Subscribing to events

my_publisher =

We can also optionally constrain which events are sent to a listener:

create_bid.subscribe(, :on => :bid_successful)

You can also pass an array to on if you need to specific multiple events.

If the listener has a method which does not match the name of the event being broadcast you can map it a different method name using with.

create_bid.subscribe(, on => :bid_successful, :with => :successful)

We can also subscribe a block, this is used to great effect in controllers to allow them to subscribe to events and respond in the correct way. You could reasonably add the controller as a listener, e.g. create_bid.subscribe(self), but adding a block makes it look more Rails-ish.

create_bid.on(:reserve_item_successfull) do |reservation|
  redirect_to reservation_path(reservation)

Global Listeners

Wisper also allows adding of “global listeners” which are automatically subscribed to every publisher.

In a Rails application I would typically add global listeners in an initalizer.


This can be convenient but this creates indirection. The execution path can be less obvious. I would suggest using global listeners with caution. You will also, like regular Rails observers, need to turn them off in your tests.

In Summary

By combining Service objects with Wisper we get the following benefits:

  • Smaller objects with fewer responsibilities
  • Objects can be wired up based on context in a lightweight manner
  • The core application is not polluted with the delivery mechanism concerns
  • Objects tell listeners what happened, not what to do (trusting, not controlling)
  • Isolated testing is easier and because we can do away with requiring Rails tests run faster.
  • Clear boundaries exist between objects in different layers.
  • Moving to async is easier since we can execute from a background job without Rails loaded

Easier to test, means refactoring is easier, which means longevity increases, resulting in higher value for money and greater profit.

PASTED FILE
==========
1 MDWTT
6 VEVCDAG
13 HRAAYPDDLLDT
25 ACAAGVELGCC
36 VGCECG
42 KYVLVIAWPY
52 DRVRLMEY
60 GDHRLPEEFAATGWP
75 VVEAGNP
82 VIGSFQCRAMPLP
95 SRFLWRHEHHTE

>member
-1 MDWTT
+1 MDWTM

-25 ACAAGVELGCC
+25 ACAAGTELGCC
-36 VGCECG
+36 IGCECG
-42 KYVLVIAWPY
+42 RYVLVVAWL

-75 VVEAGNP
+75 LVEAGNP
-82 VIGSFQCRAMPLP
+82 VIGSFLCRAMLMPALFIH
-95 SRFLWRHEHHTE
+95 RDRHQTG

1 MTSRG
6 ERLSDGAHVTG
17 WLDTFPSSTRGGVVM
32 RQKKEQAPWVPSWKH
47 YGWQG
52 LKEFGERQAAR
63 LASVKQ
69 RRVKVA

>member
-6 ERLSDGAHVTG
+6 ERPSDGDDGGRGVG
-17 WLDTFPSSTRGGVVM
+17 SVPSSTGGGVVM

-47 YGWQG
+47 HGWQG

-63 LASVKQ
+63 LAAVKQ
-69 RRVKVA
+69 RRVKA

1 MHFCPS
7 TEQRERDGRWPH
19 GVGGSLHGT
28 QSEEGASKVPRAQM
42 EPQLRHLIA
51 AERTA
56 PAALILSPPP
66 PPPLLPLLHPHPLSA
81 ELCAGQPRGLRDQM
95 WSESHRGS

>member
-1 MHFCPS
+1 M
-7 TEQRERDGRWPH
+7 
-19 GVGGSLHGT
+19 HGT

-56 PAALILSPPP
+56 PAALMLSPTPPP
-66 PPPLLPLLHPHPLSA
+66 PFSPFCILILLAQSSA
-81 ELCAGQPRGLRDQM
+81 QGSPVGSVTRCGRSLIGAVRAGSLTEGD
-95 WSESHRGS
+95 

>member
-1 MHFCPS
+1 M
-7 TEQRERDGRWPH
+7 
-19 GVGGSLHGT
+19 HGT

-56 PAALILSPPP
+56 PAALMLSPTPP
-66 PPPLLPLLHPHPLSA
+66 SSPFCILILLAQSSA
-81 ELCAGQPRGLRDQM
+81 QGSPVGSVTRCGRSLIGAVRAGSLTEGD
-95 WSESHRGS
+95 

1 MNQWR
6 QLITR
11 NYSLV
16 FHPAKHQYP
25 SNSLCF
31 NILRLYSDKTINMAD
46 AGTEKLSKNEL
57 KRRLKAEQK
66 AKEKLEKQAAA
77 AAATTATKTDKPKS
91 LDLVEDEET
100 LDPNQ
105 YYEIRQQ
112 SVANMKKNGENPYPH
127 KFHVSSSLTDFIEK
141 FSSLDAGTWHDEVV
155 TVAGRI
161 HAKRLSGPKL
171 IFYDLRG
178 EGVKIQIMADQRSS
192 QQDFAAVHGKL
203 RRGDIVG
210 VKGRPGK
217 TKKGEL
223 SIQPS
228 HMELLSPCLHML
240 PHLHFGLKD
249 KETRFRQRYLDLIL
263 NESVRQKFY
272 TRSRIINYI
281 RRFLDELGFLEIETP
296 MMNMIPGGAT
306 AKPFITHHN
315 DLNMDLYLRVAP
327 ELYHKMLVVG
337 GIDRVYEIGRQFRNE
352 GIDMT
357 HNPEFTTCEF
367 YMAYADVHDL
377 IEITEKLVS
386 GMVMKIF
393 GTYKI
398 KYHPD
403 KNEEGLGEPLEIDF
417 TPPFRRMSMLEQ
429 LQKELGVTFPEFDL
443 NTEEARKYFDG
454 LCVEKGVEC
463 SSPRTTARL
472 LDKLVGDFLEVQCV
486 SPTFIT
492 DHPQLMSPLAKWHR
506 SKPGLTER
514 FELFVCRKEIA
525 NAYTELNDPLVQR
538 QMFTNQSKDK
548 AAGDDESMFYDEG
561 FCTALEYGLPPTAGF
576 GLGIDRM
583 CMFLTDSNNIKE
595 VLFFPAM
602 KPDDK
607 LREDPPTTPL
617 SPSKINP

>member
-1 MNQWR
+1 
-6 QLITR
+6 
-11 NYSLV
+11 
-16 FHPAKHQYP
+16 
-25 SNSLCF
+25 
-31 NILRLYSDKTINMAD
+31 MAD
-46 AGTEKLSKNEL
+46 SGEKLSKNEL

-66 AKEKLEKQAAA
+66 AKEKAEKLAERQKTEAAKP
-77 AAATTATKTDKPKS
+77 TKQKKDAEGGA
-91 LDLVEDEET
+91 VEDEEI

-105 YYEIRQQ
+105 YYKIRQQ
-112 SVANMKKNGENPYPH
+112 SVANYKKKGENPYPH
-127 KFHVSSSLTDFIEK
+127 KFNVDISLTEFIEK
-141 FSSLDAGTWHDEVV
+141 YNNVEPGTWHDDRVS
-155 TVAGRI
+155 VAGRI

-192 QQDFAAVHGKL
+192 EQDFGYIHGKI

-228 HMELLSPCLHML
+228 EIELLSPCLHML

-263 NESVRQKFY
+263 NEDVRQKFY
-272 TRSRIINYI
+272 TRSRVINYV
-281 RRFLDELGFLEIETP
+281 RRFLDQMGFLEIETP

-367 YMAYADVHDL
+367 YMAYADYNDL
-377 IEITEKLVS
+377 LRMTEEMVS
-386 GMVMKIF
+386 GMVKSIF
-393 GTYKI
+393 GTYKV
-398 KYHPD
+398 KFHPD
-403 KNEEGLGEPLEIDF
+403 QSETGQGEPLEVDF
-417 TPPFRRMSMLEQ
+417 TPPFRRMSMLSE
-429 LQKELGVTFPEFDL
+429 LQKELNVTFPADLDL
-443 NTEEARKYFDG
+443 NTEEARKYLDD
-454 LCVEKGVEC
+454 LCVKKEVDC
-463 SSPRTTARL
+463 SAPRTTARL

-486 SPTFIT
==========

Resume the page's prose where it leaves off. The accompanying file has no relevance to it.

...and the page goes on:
As with any such consideration, one size does not fit all. Personally I don’t use Wisper with simple CRUD apps. But if (when!) the CRUD app develops beyond the Rails sweet spot then I start using Wispered service objects.

It’s very easy to apply Wisper to an existing codebase. You can start with one controller or model.

Refactoring mature codebases

Luckily this concept is very easy to apply to a mature code base in stages, partcularly if you have good test coverage. Simply choose somewhere to start, like a bloated model or a crazy if laced controller.

As I developed Wisper, I tried many techniques for implementing Pub-Sub in my code and it still contains some of those experiments. I only replace them with Wisper when I need to touch the controller in question for some other reason.

Once a model or service object has Wisper in place, adding new listeners is very easy. For example, caching can be moved out of the model/observer/controller and in to a listener.

You can even apply Wisper to an ActiveRecord model as easily as any other object if you wish to remove some after_ callbacks.

Have a go, find one place in your Rails app that needs some TLC and create a branch. See if it works out for the better.

I’d love to hear how you get on, your thoughts and feedback on Github, in the comments or on Twitter.

CSS Master, 3rd Edition